My Lords, I should declare that I own and am landlord of farmland. The right reverend Prelate, who is a friend of mine, is quite right in what he says about farming, particularly dairy farming. We should be self-sufficient in liquid milk, but UK dairy farmers and co-operatives have to compete within the UK with overseas suppliers with a huge home market share, sometimes as high as 90 per cent. Competition is very important. Nevertheless, will the Government ask the Competition Commission to investigate the market share allowed to UK suppliers? They should be able to achieve greater economies of scale and be enabled to compete more fairly with their overseas competitors.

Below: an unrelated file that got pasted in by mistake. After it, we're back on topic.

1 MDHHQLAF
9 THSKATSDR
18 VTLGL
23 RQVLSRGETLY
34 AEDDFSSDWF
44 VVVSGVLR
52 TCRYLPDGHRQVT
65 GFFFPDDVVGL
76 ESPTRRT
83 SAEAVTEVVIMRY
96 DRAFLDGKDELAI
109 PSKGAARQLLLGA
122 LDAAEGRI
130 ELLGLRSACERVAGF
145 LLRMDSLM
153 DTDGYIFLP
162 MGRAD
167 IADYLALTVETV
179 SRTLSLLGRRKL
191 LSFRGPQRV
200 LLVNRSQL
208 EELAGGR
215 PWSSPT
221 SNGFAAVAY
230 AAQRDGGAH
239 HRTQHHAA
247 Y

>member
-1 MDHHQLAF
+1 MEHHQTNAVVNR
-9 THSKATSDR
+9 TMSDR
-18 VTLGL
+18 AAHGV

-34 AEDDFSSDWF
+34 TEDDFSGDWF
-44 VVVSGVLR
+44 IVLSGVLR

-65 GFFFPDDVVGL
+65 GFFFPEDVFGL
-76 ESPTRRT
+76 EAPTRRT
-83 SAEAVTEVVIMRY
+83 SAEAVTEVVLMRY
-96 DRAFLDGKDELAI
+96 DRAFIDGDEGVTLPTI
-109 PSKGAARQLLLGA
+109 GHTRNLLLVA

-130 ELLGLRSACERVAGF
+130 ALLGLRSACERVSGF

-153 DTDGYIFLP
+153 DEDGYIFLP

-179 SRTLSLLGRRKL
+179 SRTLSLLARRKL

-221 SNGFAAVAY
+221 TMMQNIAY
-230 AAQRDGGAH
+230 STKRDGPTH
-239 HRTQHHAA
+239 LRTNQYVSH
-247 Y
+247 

My Lords, of course it is right that the Competition Commission should ensure that British farmers compete on a fair basis but, as I indicated last week, we export considerable amounts of milk. That is not to say that we do not import considerable amounts too, but we are exporters of milk and find a market for it. The noble Lord is suggesting that there is unfair competition. I shall certainly draw that to the attention of the competition authorities, but I imagine that the House will appreciate that the issues are somewhat more fundamental than the aspect of unfair competition.